2k views

What's the difference between Ichidan/Godan and Ru/U verbs classification?

I've come across two different ways (at least, apparently for me) to classify verbs. Please note that this question is fundamentally different from Verb classifications by japanese learners. The ...
5
votes
2answers
291 views

Causative-Passive Verbs: Vせられる and Vされる

Looking at the answer to this question, it seems that both 行かせられる and 行かされる are valid forms of the causative-passive of 行く. I've only been taught the first usage, so I have a number of related ...
12
votes
2answers
1k views

How to distinguish between passive and potential forms of the verb?

I've read that potential form of the ru-verb is formed by replacing る with られる, which is exactly the same for the passive form of ru-verbs. How can we tell the passive form and potential apart in this ...
22
votes
3answers
1k views

ことができる versus V~える form

Way back in the day when I was first learning Japanese, I learned that you could add ことができる to a verb to indicate potential. Like so: 食{た}べることができる (I) can eat (something) It became my ...
4
votes
2answers
430 views

What's the difference between 話せる and 話す?

I came across [話]{はな}せます in the Japanese WOTD chat room. あなたは英語が話せますか? Can you speak English? What's the difference between it and [話]{はな}します? (Googling got some hits, but they were from user ...
5
votes
2answers
456 views

What's the difference between 触る and 触れる?

These two seem to overlap almost completely. The only thing I can really tell is that 触れる seems that it can also be used in a metaphorical sense ("touch on" something; feel; perceive). I'm ...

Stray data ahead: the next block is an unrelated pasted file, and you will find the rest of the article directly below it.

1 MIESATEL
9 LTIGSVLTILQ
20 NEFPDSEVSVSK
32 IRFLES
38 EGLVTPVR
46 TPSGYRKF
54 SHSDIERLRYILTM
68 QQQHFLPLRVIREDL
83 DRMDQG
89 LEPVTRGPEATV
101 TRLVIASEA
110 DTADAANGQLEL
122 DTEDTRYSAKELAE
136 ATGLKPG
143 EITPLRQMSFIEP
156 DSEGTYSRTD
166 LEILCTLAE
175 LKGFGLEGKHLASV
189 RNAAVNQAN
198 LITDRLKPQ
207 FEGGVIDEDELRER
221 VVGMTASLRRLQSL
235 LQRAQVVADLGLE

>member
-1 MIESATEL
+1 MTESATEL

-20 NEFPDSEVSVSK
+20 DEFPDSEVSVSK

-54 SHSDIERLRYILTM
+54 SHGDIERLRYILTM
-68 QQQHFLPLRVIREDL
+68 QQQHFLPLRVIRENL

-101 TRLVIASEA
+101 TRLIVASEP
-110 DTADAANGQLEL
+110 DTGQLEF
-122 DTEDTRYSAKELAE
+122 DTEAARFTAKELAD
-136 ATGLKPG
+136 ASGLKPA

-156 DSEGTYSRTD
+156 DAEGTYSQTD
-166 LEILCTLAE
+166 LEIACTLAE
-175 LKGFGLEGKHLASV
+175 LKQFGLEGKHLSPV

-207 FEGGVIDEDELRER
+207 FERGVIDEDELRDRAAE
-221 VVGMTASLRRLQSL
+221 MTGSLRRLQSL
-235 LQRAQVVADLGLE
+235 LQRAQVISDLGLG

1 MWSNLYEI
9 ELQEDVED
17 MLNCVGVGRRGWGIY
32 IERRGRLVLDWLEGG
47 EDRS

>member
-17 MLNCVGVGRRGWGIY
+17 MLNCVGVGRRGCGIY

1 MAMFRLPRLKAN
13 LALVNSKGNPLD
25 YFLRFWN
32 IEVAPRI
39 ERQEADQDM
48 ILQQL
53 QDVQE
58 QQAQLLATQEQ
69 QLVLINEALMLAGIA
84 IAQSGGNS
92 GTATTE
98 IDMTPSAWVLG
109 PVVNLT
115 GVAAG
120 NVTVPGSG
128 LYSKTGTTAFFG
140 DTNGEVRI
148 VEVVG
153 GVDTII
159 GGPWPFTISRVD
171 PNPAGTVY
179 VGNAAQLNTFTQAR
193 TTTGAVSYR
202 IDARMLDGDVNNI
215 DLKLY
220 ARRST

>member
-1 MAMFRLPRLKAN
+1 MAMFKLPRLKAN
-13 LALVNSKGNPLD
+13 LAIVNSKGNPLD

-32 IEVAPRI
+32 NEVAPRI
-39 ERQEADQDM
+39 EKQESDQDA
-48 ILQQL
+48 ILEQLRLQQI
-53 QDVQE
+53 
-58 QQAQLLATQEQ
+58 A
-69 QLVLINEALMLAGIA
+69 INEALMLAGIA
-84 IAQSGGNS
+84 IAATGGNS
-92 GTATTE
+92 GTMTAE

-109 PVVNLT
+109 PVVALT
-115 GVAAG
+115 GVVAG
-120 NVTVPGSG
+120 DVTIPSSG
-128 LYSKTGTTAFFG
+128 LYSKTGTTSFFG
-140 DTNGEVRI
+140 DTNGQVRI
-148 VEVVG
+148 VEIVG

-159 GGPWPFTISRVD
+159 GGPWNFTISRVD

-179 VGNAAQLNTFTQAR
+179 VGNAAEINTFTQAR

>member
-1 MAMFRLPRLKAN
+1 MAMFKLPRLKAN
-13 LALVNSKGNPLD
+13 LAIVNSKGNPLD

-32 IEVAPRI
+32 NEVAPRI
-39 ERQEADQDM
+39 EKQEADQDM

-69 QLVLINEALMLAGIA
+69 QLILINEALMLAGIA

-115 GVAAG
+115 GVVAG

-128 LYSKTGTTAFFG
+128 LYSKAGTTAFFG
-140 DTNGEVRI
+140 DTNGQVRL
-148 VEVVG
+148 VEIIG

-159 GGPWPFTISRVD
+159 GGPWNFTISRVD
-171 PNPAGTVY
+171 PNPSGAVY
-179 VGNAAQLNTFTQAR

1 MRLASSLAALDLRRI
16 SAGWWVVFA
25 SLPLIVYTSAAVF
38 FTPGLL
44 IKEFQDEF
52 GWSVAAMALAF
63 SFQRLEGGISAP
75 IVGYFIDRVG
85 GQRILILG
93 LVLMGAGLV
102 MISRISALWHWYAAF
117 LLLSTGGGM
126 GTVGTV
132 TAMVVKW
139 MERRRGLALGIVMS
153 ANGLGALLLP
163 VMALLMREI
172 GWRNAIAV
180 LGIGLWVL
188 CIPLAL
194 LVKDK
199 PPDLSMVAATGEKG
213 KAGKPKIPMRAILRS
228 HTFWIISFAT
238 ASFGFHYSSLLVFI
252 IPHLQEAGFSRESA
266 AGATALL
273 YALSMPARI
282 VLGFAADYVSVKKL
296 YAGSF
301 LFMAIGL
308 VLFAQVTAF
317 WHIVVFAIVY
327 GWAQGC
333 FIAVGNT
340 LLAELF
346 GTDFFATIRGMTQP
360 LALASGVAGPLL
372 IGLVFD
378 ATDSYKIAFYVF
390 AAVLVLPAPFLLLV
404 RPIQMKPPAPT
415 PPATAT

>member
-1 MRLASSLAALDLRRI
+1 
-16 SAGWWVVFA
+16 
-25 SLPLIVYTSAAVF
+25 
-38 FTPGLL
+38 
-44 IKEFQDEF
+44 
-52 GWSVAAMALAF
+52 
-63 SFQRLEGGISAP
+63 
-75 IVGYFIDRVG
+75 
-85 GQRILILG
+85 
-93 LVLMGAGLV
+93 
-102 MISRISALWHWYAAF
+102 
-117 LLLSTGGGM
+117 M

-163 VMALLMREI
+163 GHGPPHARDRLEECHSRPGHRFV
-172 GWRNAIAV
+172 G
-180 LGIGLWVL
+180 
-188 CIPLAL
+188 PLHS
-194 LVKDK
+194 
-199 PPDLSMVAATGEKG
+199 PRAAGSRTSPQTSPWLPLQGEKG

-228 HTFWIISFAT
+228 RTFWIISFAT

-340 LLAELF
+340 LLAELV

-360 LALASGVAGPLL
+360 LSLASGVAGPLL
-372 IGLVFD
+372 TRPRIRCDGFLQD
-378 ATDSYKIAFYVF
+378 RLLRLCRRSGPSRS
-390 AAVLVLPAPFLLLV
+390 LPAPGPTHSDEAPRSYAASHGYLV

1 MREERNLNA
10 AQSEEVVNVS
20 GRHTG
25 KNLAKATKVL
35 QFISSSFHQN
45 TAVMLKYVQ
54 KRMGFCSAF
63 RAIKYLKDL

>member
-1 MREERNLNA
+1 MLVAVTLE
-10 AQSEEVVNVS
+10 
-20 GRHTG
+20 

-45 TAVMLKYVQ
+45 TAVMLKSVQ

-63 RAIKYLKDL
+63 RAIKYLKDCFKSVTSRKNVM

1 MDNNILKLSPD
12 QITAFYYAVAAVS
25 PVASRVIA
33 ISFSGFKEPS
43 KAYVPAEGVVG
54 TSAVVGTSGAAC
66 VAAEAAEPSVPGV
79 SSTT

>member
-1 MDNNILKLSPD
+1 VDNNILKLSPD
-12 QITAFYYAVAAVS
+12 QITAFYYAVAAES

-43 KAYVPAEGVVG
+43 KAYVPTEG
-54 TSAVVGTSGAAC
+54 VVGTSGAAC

3
votes
1answer
235 views

What forms of verbs (potential or passive) are more frequent in Japanese?

A simple question to those speaking and the native ones. What of the two forms (potential verbs or passive voice verbs) in Japanese verbs is more frequent? This question may seem strange, but I need ...
1
vote
1answer
81 views

遣{つか}う vs. 費{つい}やす

Recently I wanted to learn the equivalents to the common money-related verbs of English such as buy, pay, sell, and spend. I found two words for "spend" and would like to know what the difference is ...
3
votes
1answer
105 views

How can transitive and passive be combined in 茎を編んで作られる?

In the following sentence, taken from an article about tatami the transitive and passive verbs (編む&作る)seem to be combined into one phrase to express what I have said translation but it does not seem ...
7
votes
2answers
3k views

Does the volitional form of a verb mean both “lets” and “I want to”?

I was taught ages ago that the volitional form of a verb means "let's" do something. For example, if you take 行{い}く and change it to 行{い}こう, you get "let's go". However, I feel like I can use the ...